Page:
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comment by johnnyFive
johnnyFive  ·  835 days ago  ·  link  ·    ·  parent  ·  post: Please allow me to introduce myself

    I'm curious in your Wing Chun studies, do you guys ever apply Buddhist, Daoist, or other eastern philosophies in your training?

Somewhat. This concept of a "center line" is a huge aspect of Ving Tsun. When you start, it's just an imaginary vertical line down the center of your body, and your priority is to control it. But the more you learn and study, the more it takes on a much broader idea of balance. You can't be too hard, or too relaxed. You can't train one thing to the exclusion of all others. You can't train to the exclusion of life. When I expressed some frustration to my sifu (teacher) about how dull my job can be, he mentioned the possibility of too much yang. Not in the sense of some weird metaphorical energy, just the idea that I was pushing life too hard, and that sometimes you need to just be still and go with it, even if you don't want to.

But it's something we don't generally talk about until you've been there a lot longer.

I wouldn't say it's overt, though. My teacher isn't a Daoist, but his advice on things usually ends up having that flavor, such as the example above. By way of another example, our emphasis on physical relaxation means this verse from the Dao De Jing (chapter 43) applies as much to our physical actions as anything more metaphorical:

    The softest things of the world

    Override the hardest things of the world

    That which has no substance

    Enters into that which has no openings

I've certainly seen that in my training; a relaxed hand will fit into spaces that it seems far too big for.

But honestly it's tough to explain without context, i.e. the listener having some experience with the art. My impression is that these eastern religions don't really separate things into distinct spheres the way we tend to in the West.

*My family spells it Ving Tsun (rather than Wing Chun) because of some internecine politics that I'm only dimly familiar with.

    Westerns, etc.

Perhaps. I've seen some samurai movies that I like, but westerns usually don't do it for me. My enjoyment of kung fu movies is almost exclusively the spectacle of combat, not really the story (or what passes for one) that holds it all together.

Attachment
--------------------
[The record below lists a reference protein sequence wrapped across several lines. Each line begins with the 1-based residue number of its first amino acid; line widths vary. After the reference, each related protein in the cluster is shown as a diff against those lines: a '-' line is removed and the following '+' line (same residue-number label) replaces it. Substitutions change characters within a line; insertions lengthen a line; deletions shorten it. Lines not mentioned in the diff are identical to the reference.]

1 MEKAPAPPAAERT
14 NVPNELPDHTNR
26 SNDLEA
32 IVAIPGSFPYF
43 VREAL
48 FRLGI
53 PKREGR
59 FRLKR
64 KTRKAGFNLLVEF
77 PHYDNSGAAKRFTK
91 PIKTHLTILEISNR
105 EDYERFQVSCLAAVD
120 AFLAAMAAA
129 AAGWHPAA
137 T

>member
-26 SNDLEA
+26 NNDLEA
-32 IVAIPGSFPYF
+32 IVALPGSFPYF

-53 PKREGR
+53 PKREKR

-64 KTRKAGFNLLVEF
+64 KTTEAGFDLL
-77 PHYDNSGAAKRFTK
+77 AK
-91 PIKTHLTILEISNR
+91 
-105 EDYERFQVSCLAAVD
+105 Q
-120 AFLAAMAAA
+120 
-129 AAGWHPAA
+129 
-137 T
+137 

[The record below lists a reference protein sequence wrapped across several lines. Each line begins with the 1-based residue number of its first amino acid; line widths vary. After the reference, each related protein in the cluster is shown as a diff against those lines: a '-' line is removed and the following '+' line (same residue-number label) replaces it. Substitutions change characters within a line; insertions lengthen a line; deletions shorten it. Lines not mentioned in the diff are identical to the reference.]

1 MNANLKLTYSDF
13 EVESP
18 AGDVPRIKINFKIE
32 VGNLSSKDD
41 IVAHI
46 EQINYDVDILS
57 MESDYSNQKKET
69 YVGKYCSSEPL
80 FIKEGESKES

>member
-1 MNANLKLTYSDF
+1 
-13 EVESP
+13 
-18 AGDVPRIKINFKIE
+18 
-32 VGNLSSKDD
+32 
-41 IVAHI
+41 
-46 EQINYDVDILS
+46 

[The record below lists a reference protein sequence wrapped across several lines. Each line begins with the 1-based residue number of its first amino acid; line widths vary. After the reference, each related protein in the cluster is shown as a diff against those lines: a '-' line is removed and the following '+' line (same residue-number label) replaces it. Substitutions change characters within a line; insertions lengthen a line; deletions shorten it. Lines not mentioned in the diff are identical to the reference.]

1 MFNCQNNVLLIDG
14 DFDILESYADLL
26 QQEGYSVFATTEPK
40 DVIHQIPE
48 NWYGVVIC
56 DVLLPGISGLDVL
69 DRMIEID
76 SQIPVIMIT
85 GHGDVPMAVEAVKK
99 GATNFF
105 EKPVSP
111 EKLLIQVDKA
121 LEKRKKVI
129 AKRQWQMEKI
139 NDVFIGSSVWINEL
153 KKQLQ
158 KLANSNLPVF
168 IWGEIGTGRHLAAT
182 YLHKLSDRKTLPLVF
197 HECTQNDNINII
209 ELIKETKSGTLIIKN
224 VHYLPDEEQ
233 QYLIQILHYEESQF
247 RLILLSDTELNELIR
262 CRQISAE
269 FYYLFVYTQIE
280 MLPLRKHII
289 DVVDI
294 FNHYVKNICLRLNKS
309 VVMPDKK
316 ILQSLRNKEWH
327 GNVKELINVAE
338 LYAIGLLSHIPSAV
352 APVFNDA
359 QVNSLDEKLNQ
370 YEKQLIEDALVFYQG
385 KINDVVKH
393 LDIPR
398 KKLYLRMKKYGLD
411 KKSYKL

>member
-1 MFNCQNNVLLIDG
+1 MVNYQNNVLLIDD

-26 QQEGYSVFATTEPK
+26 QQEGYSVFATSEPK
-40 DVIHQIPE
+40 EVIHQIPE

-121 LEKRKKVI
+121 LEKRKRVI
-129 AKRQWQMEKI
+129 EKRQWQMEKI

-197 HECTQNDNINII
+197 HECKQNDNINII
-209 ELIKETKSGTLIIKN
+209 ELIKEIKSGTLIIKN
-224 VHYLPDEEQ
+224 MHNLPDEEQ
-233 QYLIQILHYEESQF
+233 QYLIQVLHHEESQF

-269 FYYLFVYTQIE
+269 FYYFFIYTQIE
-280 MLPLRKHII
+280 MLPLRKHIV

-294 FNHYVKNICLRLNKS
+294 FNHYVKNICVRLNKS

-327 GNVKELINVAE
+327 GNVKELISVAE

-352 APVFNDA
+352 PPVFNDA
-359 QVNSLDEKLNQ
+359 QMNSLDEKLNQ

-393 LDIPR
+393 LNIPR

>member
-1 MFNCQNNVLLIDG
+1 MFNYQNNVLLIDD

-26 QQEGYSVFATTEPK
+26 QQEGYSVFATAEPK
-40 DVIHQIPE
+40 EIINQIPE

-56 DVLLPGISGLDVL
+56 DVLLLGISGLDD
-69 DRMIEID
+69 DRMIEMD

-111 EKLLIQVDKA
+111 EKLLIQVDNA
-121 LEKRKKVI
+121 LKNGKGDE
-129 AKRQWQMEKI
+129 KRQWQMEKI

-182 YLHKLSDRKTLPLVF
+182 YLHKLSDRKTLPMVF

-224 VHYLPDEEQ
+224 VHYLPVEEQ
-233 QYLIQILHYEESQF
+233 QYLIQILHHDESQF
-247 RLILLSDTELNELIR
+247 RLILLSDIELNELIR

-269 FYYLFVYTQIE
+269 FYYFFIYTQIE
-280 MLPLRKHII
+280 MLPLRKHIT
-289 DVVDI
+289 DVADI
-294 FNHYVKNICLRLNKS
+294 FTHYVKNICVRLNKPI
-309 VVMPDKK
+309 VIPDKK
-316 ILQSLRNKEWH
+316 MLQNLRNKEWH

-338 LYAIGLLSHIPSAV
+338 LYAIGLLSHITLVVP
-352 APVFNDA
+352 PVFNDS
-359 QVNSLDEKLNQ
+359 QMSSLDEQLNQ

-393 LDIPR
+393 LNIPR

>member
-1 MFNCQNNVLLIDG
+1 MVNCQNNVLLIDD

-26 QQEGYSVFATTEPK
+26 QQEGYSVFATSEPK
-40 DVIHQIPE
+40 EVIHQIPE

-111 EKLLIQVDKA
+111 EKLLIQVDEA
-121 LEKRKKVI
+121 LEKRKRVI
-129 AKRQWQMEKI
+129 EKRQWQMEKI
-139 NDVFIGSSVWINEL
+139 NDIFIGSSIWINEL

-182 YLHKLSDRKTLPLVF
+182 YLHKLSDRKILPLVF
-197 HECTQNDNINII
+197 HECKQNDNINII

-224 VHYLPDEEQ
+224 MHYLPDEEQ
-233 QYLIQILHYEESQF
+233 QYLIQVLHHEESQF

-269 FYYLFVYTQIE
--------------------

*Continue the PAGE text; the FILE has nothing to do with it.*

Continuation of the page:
user-inactivated  ·  835 days ago  ·  link  ·  

    Perhaps. I've seen some samurai movies that I like, but westerns usually don't do it for me. My enjoyment of kung fu movies is almost exclusively the spectacle of combat, not really the story (or what passes for one) that holds it all together.

You might think this is a dumb question, but have you seen any of Tony Jaa's films? They have their flaws (sometimes a lot of flaws), but there's no denying the choreography and action in them are downright amazing. Similarly, under the #martialarts tag, I've posted a few technique breakdowns. You might want to check them out, as they're pretty nifty.

Since you're a fan of martial arts films, there is one western I would highly recommend to you, The Good, The Bad, The Weird. It's a Korean western that takes place in China and it's just absolutely fantastic. You can find it on Netflix.

johnnyFive  ·  835 days ago  ·  link  ·  

I've seen the first two Ong Bak movies, but haven't gotten around to the third. I like his quite a bit.

I have to say, South Korea is doing some of the best movies of just about any genre these days. Oldboy (the original) remains one of my favorite flicks of all time, and The Man From Nowhere is up there in terms of good action movies that actually have some semblance of story. I'd seen the listing for The Good, The Bad, The Weird on Netflix, but hadn't checked it out yet. I'll be sure to do so, especially now that I'm caught up on Game of Thrones.

user-inactivated  ·  835 days ago  ·  link  ·  

Watch The Protector. Do not try to follow the plot. It's awful and jumps around. The fight scenes though? Especially the staircase? They're magical.

The Man From Nowhere was pretty good. It's a bit intense at parts, but all around the choreography was amazing. South Korea and China both have a lot of great films out there right now, from romances to heist films to comedies. I'm glad Netflix and Hulu both have picked some of them up. Japan really needs to step up their game.